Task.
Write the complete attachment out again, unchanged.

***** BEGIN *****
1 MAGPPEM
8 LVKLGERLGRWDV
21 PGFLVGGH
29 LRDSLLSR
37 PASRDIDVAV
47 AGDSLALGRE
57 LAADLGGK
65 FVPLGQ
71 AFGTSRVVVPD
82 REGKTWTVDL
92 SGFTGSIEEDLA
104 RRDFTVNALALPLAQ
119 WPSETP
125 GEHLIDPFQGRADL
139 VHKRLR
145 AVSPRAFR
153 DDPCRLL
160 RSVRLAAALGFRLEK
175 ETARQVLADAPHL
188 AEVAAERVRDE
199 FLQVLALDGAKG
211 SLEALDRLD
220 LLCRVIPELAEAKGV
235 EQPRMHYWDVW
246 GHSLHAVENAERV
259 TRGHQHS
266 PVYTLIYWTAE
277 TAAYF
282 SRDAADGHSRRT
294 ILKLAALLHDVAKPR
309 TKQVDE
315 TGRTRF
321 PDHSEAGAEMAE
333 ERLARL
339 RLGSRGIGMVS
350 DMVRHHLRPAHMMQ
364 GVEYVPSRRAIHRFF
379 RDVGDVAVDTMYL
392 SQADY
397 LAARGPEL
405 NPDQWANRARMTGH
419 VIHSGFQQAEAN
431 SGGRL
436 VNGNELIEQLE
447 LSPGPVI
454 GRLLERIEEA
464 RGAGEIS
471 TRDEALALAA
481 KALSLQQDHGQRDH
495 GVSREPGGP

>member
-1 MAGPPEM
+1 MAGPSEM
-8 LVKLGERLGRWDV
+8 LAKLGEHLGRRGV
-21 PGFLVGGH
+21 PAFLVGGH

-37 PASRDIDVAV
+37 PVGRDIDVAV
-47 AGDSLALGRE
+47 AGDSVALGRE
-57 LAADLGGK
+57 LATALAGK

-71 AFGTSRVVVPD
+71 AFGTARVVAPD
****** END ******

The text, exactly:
1 MAGPPEM
8 LVKLGERLGRWDV
21 PGFLVGGH
29 LRDSLLSR
37 PASRDIDVAV
47 AGDSLALGRE
57 LAADLGGK
65 FVPLGQ
71 AFGTSRVVVPD
82 REGKTWTVDL
92 SGFTGSIEEDLA
104 RRDFTVNALALPLAQ
119 WPSETP
125 GEHLIDPFQGRADL
139 VHKRLR
145 AVSPRAFR
153 DDPCRLL
160 RSVRLAAALGFRLEK
175 ETARQVLADAPHL
188 AEVAAERVRDE
199 FLQVLALDGAKG
211 SLEALDRLD
220 LLCRVIPELAEAKGV
235 EQPRMHYWDVW
246 GHSLHAVENAERV
259 TRGHQHS
266 PVYTLIYWTAE
277 TAAYF
282 SRDAADGHSRRT
294 ILKLAALLHDVAKPR
309 TKQVDE
315 TGRTRF
321 PDHSEAGAEMAE
333 ERLARL
339 RLGSRGIGMVS
350 DMVRHHLRPAHMMQ
364 GVEYVPSRRAIHRFF
379 RDVGDVAVDTMYL
392 SQADY
397 LAARGPEL
405 NPDQWANRARMTGH
419 VIHSGFQQAEAN
431 SGGRL
436 VNGNELIEQLE
447 LSPGPVI
454 GRLLERIEEA
464 RGAGEIS
471 TRDEALALAA
481 KALSLQQDHGQRDH
495 GVSREPGGP

>member
-1 MAGPPEM
+1 MAGPSEM
-8 LVKLGERLGRWDV
+8 LAKLGEHLGRRGV
-21 PGFLVGGH
+21 PAFLVGGH

-37 PASRDIDVAV
+37 PVGRDIDVAV
-47 AGDSLALGRE
+47 AGDSVALGRE
-57 LAADLGGK
+57 LATALAGK

-71 AFGTSRVVVPD
+71 AFGTARVVAPD